Postnatal psychosis is a serious mental illness 

For a new dad, learning that his partner has postnatal psychosis will be tough. Affecting 1 to 2 women in every 1000 after childbirth, it can be a potentially life-threatening condition that can put both mother and baby at risk. Watching your partner being affected by the illness can be confronting and challenging.

However, it’s important to remember that postnatal psychosis is treatable and the sooner you seek help, the better. This means recognising symptoms and seeking urgent medical assistance is essential. So if you are a new dad and you suspect your partner might have developed postnatal psychosis, seek help immediately (see below for more details).

Women with postnatal psychosis will almost always need admission to hospital for specialised psychiatric assessment, care and treatment. Beyond the immediate treatment period, significant ongoing support and care is required throughout the recovery process.  

A treatable illness

Most people know little, if anything about postnatal psychosis so watching your partner experience it will come as a shock. Changes in behaviour and thinking are often sudden and dramatic. Postnatal psychosis can cause a loss of contact with reality, and behaviour that seems out of character. Fortunately postnatal psychosis is temporary and treatable. Women generally experience a full recovery with time and appropriate treatment and go on to mother their children as they expected to.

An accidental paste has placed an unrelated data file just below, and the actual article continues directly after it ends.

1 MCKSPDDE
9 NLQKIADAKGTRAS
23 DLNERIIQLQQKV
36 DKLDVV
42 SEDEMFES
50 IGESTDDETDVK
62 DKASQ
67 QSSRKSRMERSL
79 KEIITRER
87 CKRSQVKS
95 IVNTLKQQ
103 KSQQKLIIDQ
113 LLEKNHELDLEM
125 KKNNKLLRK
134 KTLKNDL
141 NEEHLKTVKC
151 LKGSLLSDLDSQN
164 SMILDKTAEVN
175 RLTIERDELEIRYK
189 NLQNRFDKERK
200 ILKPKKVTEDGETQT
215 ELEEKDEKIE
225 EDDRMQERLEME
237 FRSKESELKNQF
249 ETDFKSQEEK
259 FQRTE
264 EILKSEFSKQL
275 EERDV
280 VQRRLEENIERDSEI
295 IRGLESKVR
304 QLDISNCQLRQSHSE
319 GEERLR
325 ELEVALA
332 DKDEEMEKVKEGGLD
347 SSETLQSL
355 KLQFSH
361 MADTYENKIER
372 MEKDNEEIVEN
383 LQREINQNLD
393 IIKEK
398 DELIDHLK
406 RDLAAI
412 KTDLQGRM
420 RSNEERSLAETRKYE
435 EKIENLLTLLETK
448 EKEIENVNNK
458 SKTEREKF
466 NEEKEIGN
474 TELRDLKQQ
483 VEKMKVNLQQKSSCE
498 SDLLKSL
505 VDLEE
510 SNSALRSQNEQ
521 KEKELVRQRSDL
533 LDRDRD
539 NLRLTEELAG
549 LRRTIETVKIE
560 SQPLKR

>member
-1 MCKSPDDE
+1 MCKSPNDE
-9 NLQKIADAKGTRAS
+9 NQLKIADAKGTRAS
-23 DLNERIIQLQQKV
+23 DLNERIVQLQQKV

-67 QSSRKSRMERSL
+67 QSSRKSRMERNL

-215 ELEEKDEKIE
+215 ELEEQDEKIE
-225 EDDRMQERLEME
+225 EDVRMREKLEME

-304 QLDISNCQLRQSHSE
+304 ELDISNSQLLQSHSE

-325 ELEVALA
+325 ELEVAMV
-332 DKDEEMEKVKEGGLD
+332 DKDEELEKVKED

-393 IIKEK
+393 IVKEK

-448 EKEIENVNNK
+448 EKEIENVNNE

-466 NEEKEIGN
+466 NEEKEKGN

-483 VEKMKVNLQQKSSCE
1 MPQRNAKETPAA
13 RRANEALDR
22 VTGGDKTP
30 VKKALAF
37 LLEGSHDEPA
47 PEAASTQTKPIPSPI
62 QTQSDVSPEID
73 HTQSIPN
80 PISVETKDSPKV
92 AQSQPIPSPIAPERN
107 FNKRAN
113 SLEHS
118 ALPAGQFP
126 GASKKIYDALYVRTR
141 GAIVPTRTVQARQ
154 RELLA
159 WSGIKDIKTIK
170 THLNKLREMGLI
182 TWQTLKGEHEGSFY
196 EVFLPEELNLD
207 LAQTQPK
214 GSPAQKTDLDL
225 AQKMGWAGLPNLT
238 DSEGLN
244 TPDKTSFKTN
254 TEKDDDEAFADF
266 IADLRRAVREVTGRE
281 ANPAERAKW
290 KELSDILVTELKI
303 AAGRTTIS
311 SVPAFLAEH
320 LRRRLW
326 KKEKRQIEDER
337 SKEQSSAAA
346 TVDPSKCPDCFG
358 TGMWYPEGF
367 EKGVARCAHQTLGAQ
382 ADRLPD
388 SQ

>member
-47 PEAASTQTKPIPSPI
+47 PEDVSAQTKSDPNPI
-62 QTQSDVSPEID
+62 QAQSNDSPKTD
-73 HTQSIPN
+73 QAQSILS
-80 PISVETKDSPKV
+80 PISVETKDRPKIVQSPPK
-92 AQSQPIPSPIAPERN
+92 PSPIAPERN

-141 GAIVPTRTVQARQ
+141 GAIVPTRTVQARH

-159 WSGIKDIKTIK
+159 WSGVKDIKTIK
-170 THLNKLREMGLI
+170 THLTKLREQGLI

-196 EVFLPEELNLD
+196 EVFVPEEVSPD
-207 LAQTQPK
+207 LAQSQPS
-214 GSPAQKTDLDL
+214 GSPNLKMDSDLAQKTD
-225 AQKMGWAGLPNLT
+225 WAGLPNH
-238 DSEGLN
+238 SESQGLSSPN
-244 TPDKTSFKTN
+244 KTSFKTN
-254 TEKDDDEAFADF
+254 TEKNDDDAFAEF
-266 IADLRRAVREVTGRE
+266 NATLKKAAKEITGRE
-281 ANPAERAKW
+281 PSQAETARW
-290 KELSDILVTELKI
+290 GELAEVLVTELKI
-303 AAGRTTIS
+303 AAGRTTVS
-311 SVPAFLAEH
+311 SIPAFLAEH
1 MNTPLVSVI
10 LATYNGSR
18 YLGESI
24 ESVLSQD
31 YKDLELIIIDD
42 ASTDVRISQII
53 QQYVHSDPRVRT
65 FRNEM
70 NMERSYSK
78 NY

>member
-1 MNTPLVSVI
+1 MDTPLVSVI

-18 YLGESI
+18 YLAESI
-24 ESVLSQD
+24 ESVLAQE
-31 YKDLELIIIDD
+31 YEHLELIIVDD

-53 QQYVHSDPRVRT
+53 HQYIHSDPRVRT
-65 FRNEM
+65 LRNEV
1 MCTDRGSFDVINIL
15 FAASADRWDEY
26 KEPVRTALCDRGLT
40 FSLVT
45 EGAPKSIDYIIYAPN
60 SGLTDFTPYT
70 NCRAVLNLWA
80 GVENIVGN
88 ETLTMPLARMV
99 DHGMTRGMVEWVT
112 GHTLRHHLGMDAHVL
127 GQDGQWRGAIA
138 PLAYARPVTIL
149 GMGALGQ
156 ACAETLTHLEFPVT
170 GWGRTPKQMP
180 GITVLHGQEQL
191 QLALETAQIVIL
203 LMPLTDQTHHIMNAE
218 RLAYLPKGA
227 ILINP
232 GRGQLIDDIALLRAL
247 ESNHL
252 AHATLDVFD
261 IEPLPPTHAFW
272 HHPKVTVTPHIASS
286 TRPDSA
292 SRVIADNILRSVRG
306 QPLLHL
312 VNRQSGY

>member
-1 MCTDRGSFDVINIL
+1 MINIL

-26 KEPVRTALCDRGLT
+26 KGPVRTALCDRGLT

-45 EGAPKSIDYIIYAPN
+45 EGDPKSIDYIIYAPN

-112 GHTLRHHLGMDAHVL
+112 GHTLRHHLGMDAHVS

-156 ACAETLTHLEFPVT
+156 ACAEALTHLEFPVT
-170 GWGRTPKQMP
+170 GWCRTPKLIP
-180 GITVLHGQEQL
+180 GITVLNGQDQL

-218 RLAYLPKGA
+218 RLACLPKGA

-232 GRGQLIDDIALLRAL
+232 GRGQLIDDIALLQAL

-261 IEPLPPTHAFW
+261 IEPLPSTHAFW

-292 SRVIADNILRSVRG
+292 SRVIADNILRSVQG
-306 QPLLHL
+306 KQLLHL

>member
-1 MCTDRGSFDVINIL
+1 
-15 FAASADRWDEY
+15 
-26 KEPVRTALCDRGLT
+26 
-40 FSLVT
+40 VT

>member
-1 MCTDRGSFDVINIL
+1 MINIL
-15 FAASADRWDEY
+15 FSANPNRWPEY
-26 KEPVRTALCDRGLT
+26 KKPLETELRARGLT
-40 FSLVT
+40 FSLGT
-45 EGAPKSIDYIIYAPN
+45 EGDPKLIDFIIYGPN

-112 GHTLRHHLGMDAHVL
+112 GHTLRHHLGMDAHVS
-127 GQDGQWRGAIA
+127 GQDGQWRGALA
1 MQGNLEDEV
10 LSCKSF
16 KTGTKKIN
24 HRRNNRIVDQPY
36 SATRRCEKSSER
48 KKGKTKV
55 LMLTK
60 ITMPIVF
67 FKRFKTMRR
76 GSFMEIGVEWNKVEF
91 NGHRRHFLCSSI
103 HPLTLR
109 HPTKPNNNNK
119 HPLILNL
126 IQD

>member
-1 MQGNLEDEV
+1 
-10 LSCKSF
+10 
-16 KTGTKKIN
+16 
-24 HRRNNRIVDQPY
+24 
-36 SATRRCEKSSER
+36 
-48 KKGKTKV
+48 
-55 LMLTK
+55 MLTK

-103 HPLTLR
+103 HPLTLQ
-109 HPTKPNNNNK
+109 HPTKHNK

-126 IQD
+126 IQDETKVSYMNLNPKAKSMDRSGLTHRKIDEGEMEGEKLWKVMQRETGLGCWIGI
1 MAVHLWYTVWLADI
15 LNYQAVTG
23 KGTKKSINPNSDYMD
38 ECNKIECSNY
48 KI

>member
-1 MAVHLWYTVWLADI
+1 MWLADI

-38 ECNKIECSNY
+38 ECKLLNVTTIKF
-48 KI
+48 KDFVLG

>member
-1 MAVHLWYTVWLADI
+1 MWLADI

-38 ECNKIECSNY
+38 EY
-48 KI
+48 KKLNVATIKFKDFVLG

Causes of postnatal psychosis

While we know little about what causes postnatal psychosis, we do know that women who experience bipolar disorder or who have experienced postnatal psychosis after previous births are at greater risk. There is also an increased risk in women with a family history of postnatal psychosis or bipolar disorder.

Severe sleep deprivation and rapid hormonal changes following childbirth may also be contributing factors. Many women will have only a single episode of postnatal psychosis, while others might experience it with more than one baby.  For a smaller group of women, postnatal psychosis may mark the first episode of bipolar disorder.

GETTING HELP FOR POSTNATAL PSYCHOSIS

As the partner of someone going through postnatal psychosis, in many situations the decision to seek treatment will fall to you. While it can be very hard to take this step, postnatal psychosis requires urgent medical attention. 

If you are concerned about your partner you can:               

  • Take her to a GP
  • Take her to the nearest hospital emergency department
  • Call PANDA’s Helpline 1300 726 306

When seeking help make sure to tell reception or health care staff that her behaviour is unusual, that she has a very young baby and that you think she has postnatal psychosis.

If you are concerned about your partner or the baby’s immediate safety you may need to call 000 for an ambulance or the police. Again, make sure to say that her behaviour is unusual and potentially dangerous, that she has a very young baby and that you think she has postnatal psychosis.